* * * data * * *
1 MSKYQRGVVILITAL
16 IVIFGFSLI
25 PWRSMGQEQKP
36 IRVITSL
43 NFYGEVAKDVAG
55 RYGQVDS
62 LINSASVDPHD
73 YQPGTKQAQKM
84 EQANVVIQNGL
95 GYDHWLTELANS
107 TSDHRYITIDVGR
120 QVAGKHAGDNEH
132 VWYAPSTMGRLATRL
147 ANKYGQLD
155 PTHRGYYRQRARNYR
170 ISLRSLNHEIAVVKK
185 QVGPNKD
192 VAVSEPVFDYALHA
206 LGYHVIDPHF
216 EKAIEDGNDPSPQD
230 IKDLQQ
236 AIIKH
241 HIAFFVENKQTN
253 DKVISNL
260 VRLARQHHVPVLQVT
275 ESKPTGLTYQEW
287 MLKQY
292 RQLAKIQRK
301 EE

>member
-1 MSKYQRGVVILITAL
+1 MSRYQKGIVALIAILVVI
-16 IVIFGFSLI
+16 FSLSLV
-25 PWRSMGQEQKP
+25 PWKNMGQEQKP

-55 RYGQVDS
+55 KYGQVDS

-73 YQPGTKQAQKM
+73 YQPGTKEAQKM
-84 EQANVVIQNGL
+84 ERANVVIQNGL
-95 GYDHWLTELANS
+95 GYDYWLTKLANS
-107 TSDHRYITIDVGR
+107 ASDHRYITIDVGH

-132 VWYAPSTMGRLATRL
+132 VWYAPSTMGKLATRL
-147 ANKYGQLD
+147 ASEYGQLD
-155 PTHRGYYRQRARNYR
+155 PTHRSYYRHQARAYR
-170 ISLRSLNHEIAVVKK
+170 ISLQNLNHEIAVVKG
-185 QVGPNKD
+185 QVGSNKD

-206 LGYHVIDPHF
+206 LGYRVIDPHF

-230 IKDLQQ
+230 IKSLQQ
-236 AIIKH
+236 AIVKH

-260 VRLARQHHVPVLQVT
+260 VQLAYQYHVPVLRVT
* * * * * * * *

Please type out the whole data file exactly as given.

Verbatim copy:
1 MSKYQRGVVILITAL
16 IVIFGFSLI
25 PWRSMGQEQKP
36 IRVITSL
43 NFYGEVAKDVAG
55 RYGQVDS
62 LINSASVDPHD
73 YQPGTKQAQKM
84 EQANVVIQNGL
95 GYDHWLTELANS
107 TSDHRYITIDVGR
120 QVAGKHAGDNEH
132 VWYAPSTMGRLATRL
147 ANKYGQLD
155 PTHRGYYRQRARNYR
170 ISLRSLNHEIAVVKK
185 QVGPNKD
192 VAVSEPVFDYALHA
206 LGYHVIDPHF
216 EKAIEDGNDPSPQD
230 IKDLQQ
236 AIIKH
241 HIAFFVENKQTN
253 DKVISNL
260 VRLARQHHVPVLQVT
275 ESKPTGLTYQEW
287 MLKQY
292 RQLAKIQRK
301 EE

>member
-1 MSKYQRGVVILITAL
+1 MSRYQKGIVALIAILVVI
-16 IVIFGFSLI
+16 FSLSLV
-25 PWRSMGQEQKP
+25 PWKNMGQEQKP

-55 RYGQVDS
+55 KYGQVDS

-73 YQPGTKQAQKM
+73 YQPGTKEAQKM
-84 EQANVVIQNGL
+84 ERANVVIQNGL
-95 GYDHWLTELANS
+95 GYDYWLTKLANS
-107 TSDHRYITIDVGR
+107 ASDHRYITIDVGH

-132 VWYAPSTMGRLATRL
+132 VWYAPSTMGKLATRL
-147 ANKYGQLD
+147 ASEYGQLD
-155 PTHRGYYRQRARNYR
+155 PTHRSYYRHQARAYR
-170 ISLRSLNHEIAVVKK
+170 ISLQNLNHEIAVVKG
-185 QVGPNKD
+185 QVGSNKD

-206 LGYHVIDPHF
+206 LGYRVIDPHF

-230 IKDLQQ
+230 IKSLQQ
-236 AIIKH
+236 AIVKH

-260 VRLARQHHVPVLQVT
+260 VQLAYQYHVPVLRVT